German Literature between Faiths: Jew and Christian at Odds and in Harmony
In general, anti-Jewish bias in the Christian community does not go back to the New Testament (NT) itself (since its authors were Jews) but arises shortly afterward through misreadings of ambiguous passages written by these Jews. What often passes for anti-Jewish sentiment in the NT is excerpted from a dispute within the Jewish community as to what it means to be a good Jew. When cited later by non-Jews, Paul's and John's passionate wording leant itself easily to anti-Jewish interpretation.The issues in Jewish-Christian relations from 30-100 CE are complex for several reasons. This article sketches certain aspects of these questions that have an impact over the past centuries and points out how errors led to misunderstandings, alienation and, at times, persecution of the Jewish majority. We will do this by looking at five passages which typify the controversy.The copyright is held by Peter Lang. Learn more about German Literature between Faiths: Jews and Christians at Odds and in Harmony at www.peterlang.com?10174.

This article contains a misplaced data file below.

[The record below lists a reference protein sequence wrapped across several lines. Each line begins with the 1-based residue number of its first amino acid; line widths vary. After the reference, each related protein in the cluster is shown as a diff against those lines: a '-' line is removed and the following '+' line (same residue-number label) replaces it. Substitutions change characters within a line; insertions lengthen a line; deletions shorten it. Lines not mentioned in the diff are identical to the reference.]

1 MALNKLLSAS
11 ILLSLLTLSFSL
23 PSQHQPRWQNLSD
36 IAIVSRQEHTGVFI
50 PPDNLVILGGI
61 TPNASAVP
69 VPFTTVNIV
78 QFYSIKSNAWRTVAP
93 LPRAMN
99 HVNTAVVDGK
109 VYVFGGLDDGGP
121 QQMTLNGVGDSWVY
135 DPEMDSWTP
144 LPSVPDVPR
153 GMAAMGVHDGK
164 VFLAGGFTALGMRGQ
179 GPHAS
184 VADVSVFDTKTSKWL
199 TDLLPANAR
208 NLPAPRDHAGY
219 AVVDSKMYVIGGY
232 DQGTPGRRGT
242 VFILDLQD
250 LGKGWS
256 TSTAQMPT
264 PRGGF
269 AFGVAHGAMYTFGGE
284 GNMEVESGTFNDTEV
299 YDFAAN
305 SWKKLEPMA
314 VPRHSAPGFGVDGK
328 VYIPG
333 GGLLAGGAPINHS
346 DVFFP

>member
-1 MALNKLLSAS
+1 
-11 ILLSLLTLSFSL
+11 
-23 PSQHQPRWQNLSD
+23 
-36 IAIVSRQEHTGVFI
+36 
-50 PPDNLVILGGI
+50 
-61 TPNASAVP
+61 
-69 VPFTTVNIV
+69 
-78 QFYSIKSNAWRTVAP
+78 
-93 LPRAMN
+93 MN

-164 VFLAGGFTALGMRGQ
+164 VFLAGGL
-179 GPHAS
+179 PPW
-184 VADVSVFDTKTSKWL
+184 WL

Lawrence E. Frizzell, "Jew and Christian in the New Testament." In German Literature between Faiths: Jews and Christians at Odds and in Harmony, edited by Peter Meister, 1-13. Oxford: Peter Lang, 2004. Available at: http://works.bepress.com/fatherlawrence_frizzelldphil/162.
The copyright is held by Peter Lang. Learn more about German Literature between Faiths: Jews and Christians at Odds and in Harmony at www.peterlang.com?10174.